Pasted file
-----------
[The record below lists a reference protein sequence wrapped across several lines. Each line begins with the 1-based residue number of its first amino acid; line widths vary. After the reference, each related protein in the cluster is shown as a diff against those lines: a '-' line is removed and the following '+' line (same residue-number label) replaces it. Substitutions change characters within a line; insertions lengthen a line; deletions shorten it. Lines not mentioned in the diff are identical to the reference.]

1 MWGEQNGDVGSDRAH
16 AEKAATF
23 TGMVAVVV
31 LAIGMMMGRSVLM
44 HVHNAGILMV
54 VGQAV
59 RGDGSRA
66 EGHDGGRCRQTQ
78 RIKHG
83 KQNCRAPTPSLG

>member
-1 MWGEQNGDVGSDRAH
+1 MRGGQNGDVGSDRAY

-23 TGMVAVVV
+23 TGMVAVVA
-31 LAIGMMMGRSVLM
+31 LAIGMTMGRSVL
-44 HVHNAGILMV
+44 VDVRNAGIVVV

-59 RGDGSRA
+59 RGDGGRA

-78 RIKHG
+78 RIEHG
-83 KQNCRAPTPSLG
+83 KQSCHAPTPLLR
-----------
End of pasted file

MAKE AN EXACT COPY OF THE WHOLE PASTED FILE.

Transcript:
[The record below lists a reference protein sequence wrapped across several lines. Each line begins with the 1-based residue number of its first amino acid; line widths vary. After the reference, each related protein in the cluster is shown as a diff against those lines: a '-' line is removed and the following '+' line (same residue-number label) replaces it. Substitutions change characters within a line; insertions lengthen a line; deletions shorten it. Lines not mentioned in the diff are identical to the reference.]

1 MWGEQNGDVGSDRAH
16 AEKAATF
23 TGMVAVVV
31 LAIGMMMGRSVLM
44 HVHNAGILMV
54 VGQAV
59 RGDGSRA
66 EGHDGGRCRQTQ
78 RIKHG
83 KQNCRAPTPSLG

>member
-1 MWGEQNGDVGSDRAH
+1 MRGGQNGDVGSDRAY

-23 TGMVAVVV
+23 TGMVAVVA
-31 LAIGMMMGRSVLM
+31 LAIGMTMGRSVL
-44 HVHNAGILMV
+44 VDVRNAGIVVV

-59 RGDGSRA
+59 RGDGGRA

-78 RIKHG
+78 RIEHG
-83 KQNCRAPTPSLG
+83 KQSCHAPTPLLR